My Glass Recycling Challenge
June 2, 2017

The Glass Recycling Company, South Africa’s official organisation for promoting glass recycling, challenged me to a glass recycling challenge for the month of June. It’s a great opportunity to learn more about glass recycling and hopefully motivate some of you in the process!

A few facts about glass…

Did you know that 80% of South Africa’s glass is prevented from entering landfills due to recycling and the use of returnable glass bottles. Glass is 100% recyclable and can be recycled infinitely. If everyone in South Africa recycled just one bottle a month for a year, we could save enough energy to light up Joburg for an evening during peak hours.

The 3 R’s: Reduce, Reuse, Recycle

This is the mantra of reducing your environmental footprint and being a more responsible citizen. Firstly try to reduce your consumption and waste – don’t buy things you don’t need, buy items with less packaging, choose to buy glass over plastic and say no to straws which pollute our oceans! Reusing or upcycling your waste is another no-brainer. I try to reuse my glass jars as storage containers or vases. I also prefer storing my spices and foodstuff in glass instead of plastic containers. And lastly, what you can’t re-use, please recycle! Find your local recycling depot and buy goods made from recycled materials.

The Story of Stuff

For some inspiration, check out the “The Story of Stuff” online movie. It’s a 20-minute online movie about the way we make, use and throw away all the stuff in our lives. I watched this video years ago and it really made me think about how I need to reduce my consumption.


Ngwenya Glass – using recycled glass

I was recently in Swaziland for BushFire festival, and one of my favourite stops is the Ngwenya Glass factory. They use 100% recycled glass to make epic handmade glass products from tableware to ornamental African animals. They also reuse engine oil to fuel their furnaces and reuse old newspapers to shape and pack glass products.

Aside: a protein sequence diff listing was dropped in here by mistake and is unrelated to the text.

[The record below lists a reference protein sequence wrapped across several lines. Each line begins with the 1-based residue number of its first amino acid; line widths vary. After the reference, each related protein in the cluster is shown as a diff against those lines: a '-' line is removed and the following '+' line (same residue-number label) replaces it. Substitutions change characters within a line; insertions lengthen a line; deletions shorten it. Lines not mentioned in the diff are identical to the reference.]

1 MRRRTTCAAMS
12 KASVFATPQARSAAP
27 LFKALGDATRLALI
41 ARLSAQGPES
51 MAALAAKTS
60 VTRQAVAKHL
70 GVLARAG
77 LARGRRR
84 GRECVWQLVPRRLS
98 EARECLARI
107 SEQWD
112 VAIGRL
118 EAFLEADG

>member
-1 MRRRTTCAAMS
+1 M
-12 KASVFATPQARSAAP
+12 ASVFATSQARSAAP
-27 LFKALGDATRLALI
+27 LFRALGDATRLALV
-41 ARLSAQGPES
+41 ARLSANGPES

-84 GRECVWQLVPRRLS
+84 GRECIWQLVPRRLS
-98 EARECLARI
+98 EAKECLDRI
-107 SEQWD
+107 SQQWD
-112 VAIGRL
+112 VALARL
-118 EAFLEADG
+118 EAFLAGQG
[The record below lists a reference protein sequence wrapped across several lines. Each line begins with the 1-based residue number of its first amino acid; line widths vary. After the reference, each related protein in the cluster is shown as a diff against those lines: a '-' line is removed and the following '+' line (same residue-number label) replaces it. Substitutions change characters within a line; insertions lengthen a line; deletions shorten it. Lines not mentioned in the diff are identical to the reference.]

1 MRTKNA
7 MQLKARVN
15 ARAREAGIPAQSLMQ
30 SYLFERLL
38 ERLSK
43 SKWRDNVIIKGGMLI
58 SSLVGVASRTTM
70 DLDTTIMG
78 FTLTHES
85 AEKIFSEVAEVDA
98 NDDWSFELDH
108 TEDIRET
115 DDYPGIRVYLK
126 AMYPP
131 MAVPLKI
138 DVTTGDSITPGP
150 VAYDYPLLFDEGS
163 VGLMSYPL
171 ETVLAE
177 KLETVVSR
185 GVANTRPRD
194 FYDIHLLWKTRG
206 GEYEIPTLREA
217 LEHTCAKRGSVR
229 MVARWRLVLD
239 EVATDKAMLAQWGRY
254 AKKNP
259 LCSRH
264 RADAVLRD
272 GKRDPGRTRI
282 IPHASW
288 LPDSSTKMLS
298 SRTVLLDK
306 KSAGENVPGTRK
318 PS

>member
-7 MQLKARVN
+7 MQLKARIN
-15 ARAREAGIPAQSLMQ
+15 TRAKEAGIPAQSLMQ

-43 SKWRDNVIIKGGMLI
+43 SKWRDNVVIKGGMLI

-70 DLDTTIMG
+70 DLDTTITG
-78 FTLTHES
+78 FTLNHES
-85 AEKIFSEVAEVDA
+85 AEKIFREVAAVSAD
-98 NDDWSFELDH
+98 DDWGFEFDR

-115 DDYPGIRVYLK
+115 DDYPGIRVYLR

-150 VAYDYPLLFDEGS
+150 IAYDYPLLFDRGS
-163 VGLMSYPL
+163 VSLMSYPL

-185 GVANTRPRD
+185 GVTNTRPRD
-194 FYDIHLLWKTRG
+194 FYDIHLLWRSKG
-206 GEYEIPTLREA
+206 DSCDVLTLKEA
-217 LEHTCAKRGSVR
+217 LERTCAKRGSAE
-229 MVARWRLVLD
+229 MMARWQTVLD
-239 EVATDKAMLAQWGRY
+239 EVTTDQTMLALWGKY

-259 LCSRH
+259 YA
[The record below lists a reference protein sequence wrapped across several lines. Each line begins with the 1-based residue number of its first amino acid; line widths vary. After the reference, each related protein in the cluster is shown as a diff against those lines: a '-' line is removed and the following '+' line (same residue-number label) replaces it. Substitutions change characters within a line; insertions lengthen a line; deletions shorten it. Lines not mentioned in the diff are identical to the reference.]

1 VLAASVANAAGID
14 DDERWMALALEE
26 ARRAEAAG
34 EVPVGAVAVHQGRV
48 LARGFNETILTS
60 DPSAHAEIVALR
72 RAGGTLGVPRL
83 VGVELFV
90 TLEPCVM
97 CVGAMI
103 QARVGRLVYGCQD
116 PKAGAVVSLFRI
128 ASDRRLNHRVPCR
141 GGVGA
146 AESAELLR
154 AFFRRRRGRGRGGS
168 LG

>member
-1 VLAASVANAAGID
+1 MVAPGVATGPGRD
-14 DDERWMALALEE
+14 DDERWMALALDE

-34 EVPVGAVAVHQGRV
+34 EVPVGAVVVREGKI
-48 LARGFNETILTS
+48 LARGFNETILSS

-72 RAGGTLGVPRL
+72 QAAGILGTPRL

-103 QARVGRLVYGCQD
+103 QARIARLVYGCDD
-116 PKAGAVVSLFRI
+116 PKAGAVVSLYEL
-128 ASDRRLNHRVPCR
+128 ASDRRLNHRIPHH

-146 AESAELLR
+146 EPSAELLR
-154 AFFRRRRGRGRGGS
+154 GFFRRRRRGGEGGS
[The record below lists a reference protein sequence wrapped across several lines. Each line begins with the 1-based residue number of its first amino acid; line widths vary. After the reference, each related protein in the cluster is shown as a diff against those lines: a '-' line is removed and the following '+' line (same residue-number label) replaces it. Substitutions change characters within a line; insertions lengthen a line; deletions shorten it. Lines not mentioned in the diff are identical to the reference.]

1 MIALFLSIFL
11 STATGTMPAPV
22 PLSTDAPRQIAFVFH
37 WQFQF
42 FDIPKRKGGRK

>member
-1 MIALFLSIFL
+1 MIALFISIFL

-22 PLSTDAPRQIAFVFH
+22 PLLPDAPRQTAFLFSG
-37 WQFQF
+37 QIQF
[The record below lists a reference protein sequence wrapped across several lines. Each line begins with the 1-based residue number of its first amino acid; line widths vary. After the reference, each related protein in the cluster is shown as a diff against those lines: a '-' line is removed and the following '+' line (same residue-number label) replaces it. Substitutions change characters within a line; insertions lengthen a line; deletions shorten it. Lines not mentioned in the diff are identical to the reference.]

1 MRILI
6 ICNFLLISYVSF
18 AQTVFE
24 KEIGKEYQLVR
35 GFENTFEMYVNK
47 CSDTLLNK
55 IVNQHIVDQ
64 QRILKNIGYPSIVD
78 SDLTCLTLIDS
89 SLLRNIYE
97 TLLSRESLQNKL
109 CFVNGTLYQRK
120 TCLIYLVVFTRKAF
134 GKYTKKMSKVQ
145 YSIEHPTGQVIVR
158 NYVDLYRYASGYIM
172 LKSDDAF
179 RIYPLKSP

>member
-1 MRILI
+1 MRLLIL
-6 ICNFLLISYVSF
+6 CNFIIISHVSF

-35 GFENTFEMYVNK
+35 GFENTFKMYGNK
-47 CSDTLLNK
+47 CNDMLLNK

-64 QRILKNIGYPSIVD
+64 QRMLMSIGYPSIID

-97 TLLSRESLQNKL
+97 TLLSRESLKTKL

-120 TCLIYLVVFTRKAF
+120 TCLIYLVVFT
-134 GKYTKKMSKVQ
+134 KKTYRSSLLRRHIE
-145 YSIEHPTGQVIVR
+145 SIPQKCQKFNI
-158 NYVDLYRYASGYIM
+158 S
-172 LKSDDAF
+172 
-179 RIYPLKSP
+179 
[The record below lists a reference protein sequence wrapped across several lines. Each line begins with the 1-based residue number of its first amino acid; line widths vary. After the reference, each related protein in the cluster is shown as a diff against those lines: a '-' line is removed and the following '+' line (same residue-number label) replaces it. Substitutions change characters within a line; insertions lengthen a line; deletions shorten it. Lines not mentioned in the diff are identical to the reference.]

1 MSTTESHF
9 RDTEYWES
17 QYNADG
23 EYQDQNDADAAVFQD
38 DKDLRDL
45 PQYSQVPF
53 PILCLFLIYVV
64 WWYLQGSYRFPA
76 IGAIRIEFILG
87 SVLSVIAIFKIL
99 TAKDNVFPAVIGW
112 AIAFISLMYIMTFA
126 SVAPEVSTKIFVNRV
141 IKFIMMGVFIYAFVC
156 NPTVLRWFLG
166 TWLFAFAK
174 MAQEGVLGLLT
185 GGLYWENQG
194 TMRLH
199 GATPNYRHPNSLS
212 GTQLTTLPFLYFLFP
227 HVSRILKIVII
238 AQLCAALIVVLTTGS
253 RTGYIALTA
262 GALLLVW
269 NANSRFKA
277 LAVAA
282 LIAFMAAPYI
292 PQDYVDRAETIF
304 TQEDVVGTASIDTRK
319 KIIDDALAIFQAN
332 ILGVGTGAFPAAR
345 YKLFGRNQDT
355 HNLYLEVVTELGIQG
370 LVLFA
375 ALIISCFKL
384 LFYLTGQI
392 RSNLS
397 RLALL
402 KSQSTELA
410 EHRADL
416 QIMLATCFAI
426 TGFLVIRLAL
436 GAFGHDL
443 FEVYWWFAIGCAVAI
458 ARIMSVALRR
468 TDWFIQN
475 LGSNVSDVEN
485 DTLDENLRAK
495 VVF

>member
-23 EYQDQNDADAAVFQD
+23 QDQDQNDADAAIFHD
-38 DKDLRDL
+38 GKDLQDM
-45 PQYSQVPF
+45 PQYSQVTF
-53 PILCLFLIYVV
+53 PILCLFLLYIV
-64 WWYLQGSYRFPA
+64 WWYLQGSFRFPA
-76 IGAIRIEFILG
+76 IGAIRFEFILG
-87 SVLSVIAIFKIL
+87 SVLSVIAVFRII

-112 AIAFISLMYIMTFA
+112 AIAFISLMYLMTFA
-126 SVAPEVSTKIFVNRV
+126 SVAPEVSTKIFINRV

Check out how Ngwenya Glass uses recycled glass to make artisanal glass products:

How to recycle your glass…

Place a clearly marked glass recycling bin next to your regular rubbish bin, and when it’s full, take it to your nearest glass bank, which can be found online at www.tgrc.co.za.

I’m so looking forward to my glass challenge this month. Besides recycling, I hope to find some cool ways to reuse and upcycle my glass waste. If you have any cool tips on reducing, reusing or recycling hit me up in the comments below!

For more information, visit The Glass Recycling Company’s website http://www.tgrc.co.za on Twitter (@TGRC) on Facebook (http://www.facebook.com/TheGlassRecyclingCo).


For more of my travels and what’s going on in Joburg, find me on Instagram, Facebook, or Twitter. This post was sponsored by The Glass Recycling Co. but all opinions are my own.

About author

Meruschka Govender

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There are 3 comments

  • Lapaka says:

    I live in Namibia and we don’t really have a culture of recycling and we don’t have enough recycling companies . This has led to recycling becoming a very expensive exercise. For that reason I encourage the 5 Rs instead. Refuse, Reduce, Reuse, Repurpose and Recycle.

    Recently discovered a lab that has been discarding glass test tubes after a single use. I now collect them to be used a flower vases and as decor inn the house.

    • Meruschka Govender says:

      Thanks for the tip Lapaka. I agree with the 5 Rs. The test tube vase repurposing sounds great – would you mind sending me a photo of them? Would love to use the tip in my follow up blog post.

  • meshack says:

    The amount of energy needed to melt recycled glass is considerably less than that needed to melt raw materials to make new bottles and jars. Recycling one bottle can save enough energy to power a television set for one and a half hours.

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